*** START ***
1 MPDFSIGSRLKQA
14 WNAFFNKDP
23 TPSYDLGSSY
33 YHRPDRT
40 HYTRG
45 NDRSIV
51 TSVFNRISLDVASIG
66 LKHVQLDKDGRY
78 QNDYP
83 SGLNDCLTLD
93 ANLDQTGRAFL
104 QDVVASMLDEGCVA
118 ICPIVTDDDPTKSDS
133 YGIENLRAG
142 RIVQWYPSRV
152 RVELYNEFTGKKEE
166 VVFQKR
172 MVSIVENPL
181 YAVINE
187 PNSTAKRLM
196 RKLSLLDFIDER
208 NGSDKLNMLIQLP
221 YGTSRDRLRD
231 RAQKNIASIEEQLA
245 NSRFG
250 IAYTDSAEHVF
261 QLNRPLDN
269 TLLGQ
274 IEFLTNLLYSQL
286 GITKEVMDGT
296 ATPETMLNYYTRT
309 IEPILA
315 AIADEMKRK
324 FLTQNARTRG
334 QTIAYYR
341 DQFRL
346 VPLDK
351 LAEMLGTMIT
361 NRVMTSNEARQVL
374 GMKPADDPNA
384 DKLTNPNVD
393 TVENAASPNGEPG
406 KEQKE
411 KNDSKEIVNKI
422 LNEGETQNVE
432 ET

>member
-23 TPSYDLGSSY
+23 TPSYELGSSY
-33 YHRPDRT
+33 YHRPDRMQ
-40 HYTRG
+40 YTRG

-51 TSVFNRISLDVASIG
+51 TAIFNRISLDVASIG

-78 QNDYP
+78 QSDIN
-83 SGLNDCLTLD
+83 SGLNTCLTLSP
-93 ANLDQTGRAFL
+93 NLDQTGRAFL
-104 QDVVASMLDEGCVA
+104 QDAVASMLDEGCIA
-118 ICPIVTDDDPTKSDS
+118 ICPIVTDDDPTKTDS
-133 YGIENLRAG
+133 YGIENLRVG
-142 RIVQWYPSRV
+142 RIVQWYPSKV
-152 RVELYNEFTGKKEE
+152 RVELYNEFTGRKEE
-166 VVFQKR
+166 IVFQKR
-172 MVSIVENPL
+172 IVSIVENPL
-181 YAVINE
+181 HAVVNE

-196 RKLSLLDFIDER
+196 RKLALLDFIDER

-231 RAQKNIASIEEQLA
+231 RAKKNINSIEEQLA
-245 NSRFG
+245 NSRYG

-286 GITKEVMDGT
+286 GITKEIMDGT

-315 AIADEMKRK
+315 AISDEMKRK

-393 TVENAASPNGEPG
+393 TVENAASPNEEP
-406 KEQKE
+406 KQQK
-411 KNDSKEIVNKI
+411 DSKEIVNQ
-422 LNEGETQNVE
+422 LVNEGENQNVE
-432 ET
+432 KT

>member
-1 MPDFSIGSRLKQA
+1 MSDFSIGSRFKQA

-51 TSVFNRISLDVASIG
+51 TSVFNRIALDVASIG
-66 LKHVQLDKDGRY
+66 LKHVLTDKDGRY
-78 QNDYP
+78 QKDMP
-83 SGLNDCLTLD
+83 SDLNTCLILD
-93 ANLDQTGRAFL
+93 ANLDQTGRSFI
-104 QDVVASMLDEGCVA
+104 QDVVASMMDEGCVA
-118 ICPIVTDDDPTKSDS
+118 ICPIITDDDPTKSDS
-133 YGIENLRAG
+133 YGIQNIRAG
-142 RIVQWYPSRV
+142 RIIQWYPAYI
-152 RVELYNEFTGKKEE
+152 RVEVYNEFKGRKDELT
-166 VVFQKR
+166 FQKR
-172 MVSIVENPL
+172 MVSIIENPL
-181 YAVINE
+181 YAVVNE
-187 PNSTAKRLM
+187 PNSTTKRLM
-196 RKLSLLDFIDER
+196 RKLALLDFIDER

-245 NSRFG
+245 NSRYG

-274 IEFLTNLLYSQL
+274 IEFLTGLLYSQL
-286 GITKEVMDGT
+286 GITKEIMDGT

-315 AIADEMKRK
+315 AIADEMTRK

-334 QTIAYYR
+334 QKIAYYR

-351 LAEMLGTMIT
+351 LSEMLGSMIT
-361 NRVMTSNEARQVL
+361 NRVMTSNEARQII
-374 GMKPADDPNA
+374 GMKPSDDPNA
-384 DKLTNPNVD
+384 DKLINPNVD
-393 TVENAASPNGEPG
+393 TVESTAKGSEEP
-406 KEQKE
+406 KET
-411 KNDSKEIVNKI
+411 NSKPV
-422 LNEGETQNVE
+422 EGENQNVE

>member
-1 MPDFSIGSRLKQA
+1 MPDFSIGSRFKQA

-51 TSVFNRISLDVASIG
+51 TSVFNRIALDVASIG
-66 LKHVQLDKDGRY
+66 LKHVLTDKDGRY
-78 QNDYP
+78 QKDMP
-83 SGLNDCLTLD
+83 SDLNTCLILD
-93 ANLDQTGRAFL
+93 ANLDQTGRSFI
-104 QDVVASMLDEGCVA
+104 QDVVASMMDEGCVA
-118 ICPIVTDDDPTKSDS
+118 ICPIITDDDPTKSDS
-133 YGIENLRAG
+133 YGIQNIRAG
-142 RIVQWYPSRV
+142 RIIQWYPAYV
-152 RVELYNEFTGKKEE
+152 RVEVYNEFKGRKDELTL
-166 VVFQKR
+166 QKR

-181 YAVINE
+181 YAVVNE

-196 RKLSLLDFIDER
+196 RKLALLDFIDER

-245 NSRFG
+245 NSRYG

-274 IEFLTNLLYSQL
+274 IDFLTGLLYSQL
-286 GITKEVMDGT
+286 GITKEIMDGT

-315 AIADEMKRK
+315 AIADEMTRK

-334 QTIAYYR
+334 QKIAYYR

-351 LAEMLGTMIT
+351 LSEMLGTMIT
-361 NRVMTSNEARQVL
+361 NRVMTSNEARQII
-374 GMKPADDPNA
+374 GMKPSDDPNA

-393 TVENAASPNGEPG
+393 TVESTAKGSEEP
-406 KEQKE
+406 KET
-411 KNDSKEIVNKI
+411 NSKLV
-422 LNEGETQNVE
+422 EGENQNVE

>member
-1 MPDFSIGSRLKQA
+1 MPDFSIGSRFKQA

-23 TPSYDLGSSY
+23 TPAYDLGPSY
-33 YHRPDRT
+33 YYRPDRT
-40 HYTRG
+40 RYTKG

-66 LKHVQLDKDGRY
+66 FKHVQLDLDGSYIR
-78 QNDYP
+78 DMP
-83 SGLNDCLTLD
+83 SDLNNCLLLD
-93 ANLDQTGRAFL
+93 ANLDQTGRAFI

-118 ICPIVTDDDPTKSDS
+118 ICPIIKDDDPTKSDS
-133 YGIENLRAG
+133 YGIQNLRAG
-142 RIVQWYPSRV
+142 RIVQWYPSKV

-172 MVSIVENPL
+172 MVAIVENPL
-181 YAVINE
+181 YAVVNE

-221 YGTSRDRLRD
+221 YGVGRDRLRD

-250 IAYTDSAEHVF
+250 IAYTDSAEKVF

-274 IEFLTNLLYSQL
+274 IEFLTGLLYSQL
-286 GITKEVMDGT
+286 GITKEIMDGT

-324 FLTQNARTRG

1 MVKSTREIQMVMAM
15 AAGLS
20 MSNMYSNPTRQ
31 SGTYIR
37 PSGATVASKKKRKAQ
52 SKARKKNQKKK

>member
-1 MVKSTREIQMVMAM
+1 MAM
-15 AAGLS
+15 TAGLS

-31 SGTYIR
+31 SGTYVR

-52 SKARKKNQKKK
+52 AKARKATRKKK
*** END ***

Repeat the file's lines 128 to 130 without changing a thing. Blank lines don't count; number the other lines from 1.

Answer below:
+187 PNSTTKRLM
-196 RKLSLLDFIDER
+196 RKLALLDFIDER